Abstract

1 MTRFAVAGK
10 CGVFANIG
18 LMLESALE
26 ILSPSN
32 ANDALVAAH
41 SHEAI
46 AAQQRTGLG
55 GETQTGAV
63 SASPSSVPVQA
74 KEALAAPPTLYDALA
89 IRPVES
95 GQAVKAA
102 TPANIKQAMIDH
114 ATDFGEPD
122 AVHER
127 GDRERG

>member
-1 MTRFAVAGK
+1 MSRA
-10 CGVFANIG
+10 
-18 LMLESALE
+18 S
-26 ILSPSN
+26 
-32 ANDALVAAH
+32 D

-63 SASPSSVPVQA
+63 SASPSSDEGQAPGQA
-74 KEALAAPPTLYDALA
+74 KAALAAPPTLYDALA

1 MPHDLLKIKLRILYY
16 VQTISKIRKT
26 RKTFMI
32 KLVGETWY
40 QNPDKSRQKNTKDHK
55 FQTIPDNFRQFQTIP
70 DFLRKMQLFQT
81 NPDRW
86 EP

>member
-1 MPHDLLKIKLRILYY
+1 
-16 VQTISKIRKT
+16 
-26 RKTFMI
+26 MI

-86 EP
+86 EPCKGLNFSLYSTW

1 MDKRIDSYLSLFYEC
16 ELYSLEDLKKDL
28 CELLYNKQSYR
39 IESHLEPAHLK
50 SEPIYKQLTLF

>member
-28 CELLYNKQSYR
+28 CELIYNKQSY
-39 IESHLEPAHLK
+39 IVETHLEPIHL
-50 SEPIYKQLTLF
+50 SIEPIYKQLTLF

All geochemical data for basalts from holes 332A. 332B. 333. 334, and 335 drilled into the west flank of the Mid-Atlantic Ridge near 37° N, are reviewed. The 785 samples analyzed, providing some 14 000 data items, are grouped into 50 units of distinct geochemical character. Holes 332A, 332B, 333, and 334 penetrated basalt piles containing 32 normal oceanic tholeiite units. 2 tholeiites with low Zr. 7 units with low Zr and high Ca, and 8 units with low Zr and high Mg. Hole 335 penetrated tholeiite s rich in heavy rare earths and Y, and with many other distinct geochemical characteristics. The tholeiites of 335 were exceptionally uniform over a depth of 102 m, and the top and bottom halves of this sequence are geochemically indistinguishable. Oxygen, strontium, and lead isotope evidence combines with the geochemical data to indicate little post-extrusion metasomatism.A marked positive correlation exists between all of the elements Ti, Mn, Nb, Zr, Y, Rb, Zn, K, U, and Ba, and in turn these all correlate positively with Fe and Fe/Fe + Mg). Sc also shows a significant linear correlation with Fe. In all subsets among the elements listed so far, the 'low-Zr' (≤ 50 ppm) and the 'normal' basalts form two distinct groups. Other element pairs or groups clearly show the existence of the three sets, normal, low-Zr/high-Ca. and low-Zr/high-Mg in the form of tri-linear or Y-shaped plots. The interrelationships of Mg, Fe, Ca, Sr. Cr, V, Ni, Co, Y, and the REE fall into this category. The trace elements in this set are those that proxy for major elements in the principal silicates or spinels, whereas most of the previous set (Ti, etc.) may be dominantly in minor phases. The trace-element abundances in the low-Zr units, the negative correlation of Cr with V, a positive correlation of Cr with Ca and Cr with Mg, positive correlation of most Y and REE with Ca, and the details of REE distribution (La-rich) are used to argue that partial melting of garnel-free lherzolite is the dominant cause of the composition of the tholeiites in 332A to 334. Basalts from 335 are of different origin and were produced either from La-impoverished. heavy REE-rich mantle, or from a multi-stage partial melting process involving a garnet-lherzolite source. The high-Ca and high-Mg basalts both of which are Cr-rich and picotite-bearing and are respectively bytownite- and olivine-phyric, are considered to be the products of high percentage partial melting. It is argued that the normal tholeiites were produced at a liquid–olivine–labradorite–pytoxene perilectic at early stages of partial melting and that the low-Zr varieties by higher percentage melting at and beyond a liquid–olivine–bytownite–Cr–spinel peritectic, almost to an ultrabasic level of melting.The lead isotope and geochemical data for DSDP 37 and various Atlantic basalt suites indicate a heterogeneous mantle. We believe that this heterogeneity is due to a large-scale gneissic mantle structure, consisting of layers or slabs created and fractionated much earlier in geological history. On arriving at accreting plate margins these slabs give the margins distinctive geochemical and isotopic characteristics over distances on the 500–1000 km scale, within which various degrees of partial melting of material derived from various types of 'barren mantle' (plus former crust?) operate to produce individual basalt horizons.

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